With Fallbeil, Liz Maestri Seeks Communion With a Long-Dead Prisoner of Conscience
Fallbeil is inspired by true events, but it's not a biographical work. Scholl is one of two main characters through which Maestri explores themes of mortality, guilt, and forgiveness. The other is Else, a fictitious, modern day German woman who must decide whether or not to keep her brother, a severely injured veteran of the war in Afghanistan, on life support.
Sophie Scholl, along with her brother Hans Scholl, was a student at the University of Munich during World War II. She was a member of a resistance movement called The White Rose. The group conducted a non-violent leaflet campaign calling upon Germans to oppose the Nazi regime. On February 18th, Sophie was seen by a janitor in the act of throwing leaflets into the air at the University. She, Hans and fellow White Rose member Christoph Probst were all arrested, interrogated, tried and executed. Numerous other members of The White Rose were subsequently captured and killed. Today the Scholls are considered heroes in Germany, revered for the fortitude with which they faced interrogation and execution.
"It's funny," says Maestri, "because this script- I've had the most trouble with it of any script I've ever done. It's really hard to do. And yet it's the one that's gotten the most traction out of all of them." Fallbeil is her fifth full-length play. Taffety Punk Theatre Company produced her play Owl Moon in 2011, and more recently she's had staged readings at Theatre J, at Baltimore's E.M.P. Collective, and elsewhere. Maestri began researching and writing Fallbeil in 2011. The play Fringe audiences will see is still a work in progress, she says, though it's very different from her first pass at the story.
The impulse to write came out of Maestri's desire to connect with Sophie Scholl, whose life she finds both disturbing and inspiring. In the first draft, she wrote herself into the play. "I was imagining myself being able to talk to her, I was imagining myself asking her questions," she explains, "in the first sketch pages I did, the character that's now named Else was just named Red-headed Playwright."
Maestri used her early drafts to win a grant from the DC Arts and Humanities Young Artists' Program. With the money she paid dramaturg Elissa Goetschius and director Clementine Thomas to work with her for a year to develop and revise the script. She also staged readings to shop it around to companies and producers. Field Trip Theatre took note, offering her a new team of people with whom to workshop the play, including dramaturg Amanda Coffin, in the lead up to Fringe.
The Fringe production is an experiment for Maestri to see how well the script is working at this juncture. Even the title may change. "Actually my dramaturg asked, 'So for the future, is this title working anymore?'" says Maestri, "So that's something that I'm going to be thinking about. Also, I always have to repeat the title to everybody because it's not an English word. So maybe it needs an English title."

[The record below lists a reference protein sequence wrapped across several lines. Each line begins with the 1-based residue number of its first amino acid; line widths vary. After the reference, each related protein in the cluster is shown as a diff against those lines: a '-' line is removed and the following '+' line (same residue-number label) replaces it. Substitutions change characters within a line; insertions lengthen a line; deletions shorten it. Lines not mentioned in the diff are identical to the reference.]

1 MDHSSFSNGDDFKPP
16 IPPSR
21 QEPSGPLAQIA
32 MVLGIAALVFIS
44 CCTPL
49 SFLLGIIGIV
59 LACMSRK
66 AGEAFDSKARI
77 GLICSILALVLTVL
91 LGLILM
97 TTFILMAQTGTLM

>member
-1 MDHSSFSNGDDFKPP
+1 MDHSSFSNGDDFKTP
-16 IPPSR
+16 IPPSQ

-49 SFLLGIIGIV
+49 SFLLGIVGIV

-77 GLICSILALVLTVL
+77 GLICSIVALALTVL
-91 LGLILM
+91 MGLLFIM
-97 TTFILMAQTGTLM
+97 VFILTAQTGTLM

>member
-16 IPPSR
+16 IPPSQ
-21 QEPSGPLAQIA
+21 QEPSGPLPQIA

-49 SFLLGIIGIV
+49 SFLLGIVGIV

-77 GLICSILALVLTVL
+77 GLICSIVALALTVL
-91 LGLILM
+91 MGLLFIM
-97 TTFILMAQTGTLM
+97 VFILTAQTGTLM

As I sit with Maestri over dinner, it's clear that the challenges of this process went far beyond the usual strains of writing and workshopping and rewriting. The history of World War II exacts a toll on those who delve into it. Listening to her talk about Fallbeil reminds me of reading the sources and acknowledgements in Erik Larson's novelistic history of pre-war Berlin, In the Garden of Beasts. "What I did not realize as I ventured into those dark days of Hitler's rule," writes Larson, "was how much the darkness would infiltrate my soul."
It's a sentiment to which Maestri can relate. "When I was writing the first draft," she admits, "I had nightmares all the time. It was miserable. It was a miserable few months." Her goal, she says, is "trying to understand how people could be enchanted by what was being sold to them."
The Fringe production of Fallbeil may be a only stepping- stone to Maestri's final play, because she is still wrestling with the questions that Sophie Scholl's life raises about a world that required such bravery. Scholl was someone who spoke out against the atrocities of the Third Reich, but for Maestri, it's important "to have conversations about people who did let it happen, because that's something that we need to be conscious of as humans."
So has writing Fallbeil satisfied her desire to speak with Sophie Scholl?
"Yes and no," she replies. "I was really hoping in writing it, because I write about loss a lot. It's something that I'm terrified of, I'm terrified of my own death, I'm terrified of others', it just terrifies me. And so I hoped that by kind of communing with her in this, she would comfort me. But she didn't."
Fallbeilopens tonight at Mount Vernon United Methodist Church – Mountain, at 10 p.m. Other performances: July 14, 10:30 p.m.; July 19, 8:15 p.m.; July 24, 10:15 p.m.; July 27, 7:45 pm. Tickets are available here.